Events over the past few weeks have made many participants at this week's Voice on the Net conference nervous. But regulators at the Federal Communications Commission are offering assurances that the long arm of the U.S. government will not embrace network favoritism.
A key moment came when the FCC slapped a $15,000 fine on Madison River Communication, a Mebane, N.C., telco that has become firma non grata among VON attendees for blocking VoIP providers from accessing its network. VoIP, which lets people make voice calls over an Internet pipe, is seen as a competitive threat to incumbent phone companies.
During a town-hall-style meeting at the conference Monday night with two FCC policy makers, many in the audience demanded assurances that the commission was on their side to prevent network discrimination.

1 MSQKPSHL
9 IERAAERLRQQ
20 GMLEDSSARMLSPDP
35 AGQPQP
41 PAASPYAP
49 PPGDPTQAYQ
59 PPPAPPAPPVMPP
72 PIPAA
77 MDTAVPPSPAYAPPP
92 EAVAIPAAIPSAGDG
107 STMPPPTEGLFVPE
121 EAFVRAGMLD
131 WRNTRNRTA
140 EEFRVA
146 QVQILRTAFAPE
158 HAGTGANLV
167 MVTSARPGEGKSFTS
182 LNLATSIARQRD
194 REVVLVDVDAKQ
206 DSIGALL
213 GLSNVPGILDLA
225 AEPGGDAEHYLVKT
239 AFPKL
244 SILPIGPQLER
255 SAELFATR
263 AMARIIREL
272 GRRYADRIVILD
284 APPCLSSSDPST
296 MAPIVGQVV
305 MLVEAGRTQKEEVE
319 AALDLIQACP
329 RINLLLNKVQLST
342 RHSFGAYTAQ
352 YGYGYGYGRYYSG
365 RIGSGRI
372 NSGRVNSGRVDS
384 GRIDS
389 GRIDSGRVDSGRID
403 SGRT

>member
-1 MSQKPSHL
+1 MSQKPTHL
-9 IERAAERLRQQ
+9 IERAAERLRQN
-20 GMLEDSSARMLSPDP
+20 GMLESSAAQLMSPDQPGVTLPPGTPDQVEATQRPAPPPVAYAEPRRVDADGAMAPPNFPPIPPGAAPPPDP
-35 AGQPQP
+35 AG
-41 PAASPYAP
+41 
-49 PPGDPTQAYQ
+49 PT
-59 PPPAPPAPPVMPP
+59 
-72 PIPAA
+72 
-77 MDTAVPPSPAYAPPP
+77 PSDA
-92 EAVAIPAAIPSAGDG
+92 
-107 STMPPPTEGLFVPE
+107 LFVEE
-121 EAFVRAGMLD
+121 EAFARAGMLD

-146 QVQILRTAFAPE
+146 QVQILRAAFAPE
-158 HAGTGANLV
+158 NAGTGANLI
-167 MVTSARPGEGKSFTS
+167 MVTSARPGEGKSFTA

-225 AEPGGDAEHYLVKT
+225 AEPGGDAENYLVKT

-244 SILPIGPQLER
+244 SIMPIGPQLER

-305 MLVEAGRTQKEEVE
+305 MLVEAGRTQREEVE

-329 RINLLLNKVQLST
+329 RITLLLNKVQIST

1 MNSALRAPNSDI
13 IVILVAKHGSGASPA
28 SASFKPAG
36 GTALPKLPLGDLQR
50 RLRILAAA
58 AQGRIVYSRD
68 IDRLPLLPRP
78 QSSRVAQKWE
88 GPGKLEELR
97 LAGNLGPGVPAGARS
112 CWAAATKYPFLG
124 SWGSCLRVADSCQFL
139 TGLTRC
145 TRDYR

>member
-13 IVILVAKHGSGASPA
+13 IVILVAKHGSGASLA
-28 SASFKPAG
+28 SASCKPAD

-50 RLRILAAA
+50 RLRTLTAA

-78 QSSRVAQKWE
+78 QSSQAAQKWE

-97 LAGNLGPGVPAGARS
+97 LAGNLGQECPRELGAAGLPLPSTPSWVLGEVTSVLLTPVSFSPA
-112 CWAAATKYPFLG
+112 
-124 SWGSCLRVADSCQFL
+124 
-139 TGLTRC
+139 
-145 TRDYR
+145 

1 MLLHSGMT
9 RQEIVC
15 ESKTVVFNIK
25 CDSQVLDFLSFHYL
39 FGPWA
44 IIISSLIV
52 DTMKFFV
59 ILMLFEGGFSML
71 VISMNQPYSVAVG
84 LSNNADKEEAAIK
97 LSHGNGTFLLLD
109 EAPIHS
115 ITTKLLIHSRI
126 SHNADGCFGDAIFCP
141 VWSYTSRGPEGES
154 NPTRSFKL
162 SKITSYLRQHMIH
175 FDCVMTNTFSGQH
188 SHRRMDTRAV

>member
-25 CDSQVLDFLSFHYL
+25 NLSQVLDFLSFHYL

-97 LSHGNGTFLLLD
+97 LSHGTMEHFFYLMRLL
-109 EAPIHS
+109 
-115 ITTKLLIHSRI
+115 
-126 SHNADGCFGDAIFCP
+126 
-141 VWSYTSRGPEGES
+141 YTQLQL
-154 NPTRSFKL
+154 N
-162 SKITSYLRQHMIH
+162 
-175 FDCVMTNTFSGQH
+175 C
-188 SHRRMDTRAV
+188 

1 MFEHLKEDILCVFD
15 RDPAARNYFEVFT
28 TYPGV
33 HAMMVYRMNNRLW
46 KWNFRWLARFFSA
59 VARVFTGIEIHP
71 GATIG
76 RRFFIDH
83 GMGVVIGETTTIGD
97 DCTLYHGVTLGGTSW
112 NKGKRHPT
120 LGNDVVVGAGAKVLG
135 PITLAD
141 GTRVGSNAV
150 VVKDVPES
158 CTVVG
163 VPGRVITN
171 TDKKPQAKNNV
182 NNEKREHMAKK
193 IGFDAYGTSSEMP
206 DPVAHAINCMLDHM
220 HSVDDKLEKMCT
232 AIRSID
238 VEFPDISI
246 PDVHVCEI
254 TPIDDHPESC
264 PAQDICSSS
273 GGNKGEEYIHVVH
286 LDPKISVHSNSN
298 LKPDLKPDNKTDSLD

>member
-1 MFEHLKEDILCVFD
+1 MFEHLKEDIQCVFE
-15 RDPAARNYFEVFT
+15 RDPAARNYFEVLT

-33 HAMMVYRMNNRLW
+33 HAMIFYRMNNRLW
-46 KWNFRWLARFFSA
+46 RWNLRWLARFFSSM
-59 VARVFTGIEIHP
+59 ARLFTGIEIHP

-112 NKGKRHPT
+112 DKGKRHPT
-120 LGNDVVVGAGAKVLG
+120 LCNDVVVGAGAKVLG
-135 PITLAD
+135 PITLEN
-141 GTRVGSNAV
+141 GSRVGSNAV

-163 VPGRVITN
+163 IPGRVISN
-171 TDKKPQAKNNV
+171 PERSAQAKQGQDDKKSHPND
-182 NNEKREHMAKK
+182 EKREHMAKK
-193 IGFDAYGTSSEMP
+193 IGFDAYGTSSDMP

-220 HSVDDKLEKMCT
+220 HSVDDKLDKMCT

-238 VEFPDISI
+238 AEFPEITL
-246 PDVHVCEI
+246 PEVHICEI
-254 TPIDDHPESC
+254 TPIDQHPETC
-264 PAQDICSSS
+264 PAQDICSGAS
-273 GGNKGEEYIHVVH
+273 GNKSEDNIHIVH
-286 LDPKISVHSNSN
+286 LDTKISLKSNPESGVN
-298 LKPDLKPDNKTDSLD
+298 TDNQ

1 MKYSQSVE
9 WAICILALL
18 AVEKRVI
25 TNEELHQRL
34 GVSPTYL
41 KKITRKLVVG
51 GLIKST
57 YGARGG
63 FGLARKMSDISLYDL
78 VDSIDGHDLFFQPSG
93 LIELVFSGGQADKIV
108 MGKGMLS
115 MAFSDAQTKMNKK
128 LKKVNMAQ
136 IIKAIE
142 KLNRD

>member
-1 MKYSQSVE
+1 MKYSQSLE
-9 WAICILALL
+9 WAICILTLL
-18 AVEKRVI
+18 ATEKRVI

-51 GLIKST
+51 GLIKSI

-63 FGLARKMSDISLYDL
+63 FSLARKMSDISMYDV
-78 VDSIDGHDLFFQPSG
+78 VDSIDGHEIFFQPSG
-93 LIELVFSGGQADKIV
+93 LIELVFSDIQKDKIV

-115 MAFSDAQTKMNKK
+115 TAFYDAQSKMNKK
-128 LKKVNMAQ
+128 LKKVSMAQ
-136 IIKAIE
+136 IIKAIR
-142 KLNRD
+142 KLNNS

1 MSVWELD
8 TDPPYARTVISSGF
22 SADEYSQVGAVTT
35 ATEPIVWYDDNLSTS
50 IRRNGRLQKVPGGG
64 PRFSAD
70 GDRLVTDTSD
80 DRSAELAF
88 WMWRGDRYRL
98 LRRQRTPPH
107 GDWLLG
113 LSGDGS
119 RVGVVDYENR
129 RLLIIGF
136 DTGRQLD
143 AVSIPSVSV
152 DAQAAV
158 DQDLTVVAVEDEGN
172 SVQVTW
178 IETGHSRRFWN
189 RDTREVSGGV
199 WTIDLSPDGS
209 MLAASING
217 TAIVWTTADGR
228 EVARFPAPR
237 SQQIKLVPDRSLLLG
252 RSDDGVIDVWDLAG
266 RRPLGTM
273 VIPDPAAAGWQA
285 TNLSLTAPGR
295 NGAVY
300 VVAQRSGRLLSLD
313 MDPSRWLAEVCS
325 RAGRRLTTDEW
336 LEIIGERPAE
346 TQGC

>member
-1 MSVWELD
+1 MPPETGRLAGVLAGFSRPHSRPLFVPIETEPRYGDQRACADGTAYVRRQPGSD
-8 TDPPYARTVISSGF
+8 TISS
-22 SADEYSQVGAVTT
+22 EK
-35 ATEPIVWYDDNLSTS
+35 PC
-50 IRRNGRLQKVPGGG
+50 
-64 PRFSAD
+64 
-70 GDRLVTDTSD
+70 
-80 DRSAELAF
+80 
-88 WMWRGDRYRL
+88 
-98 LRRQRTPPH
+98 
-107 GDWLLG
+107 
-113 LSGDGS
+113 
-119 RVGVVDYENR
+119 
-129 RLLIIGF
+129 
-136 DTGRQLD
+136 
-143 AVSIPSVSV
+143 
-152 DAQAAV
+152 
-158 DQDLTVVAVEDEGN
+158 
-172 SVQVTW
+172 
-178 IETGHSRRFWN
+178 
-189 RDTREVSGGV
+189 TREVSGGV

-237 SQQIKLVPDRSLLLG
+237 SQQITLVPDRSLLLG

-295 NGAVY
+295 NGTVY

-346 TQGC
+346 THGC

"I don't think the FCC has moved as quickly on anything," replied Robert Pepper, chief of policy development.
That message met with general acceptance. There seemed to be a good rapport between Pepper and his regulatory cohort Jeffrey Carlisle on the one hand, and the audience of techies, lawyers and venture capitalists on the other. Pepper and Carlisle were very engaged, and said that gatherings such as VON were important sounding boards for crafting VoIP regulations--or not crafting them, given the FCC's hands-off approach.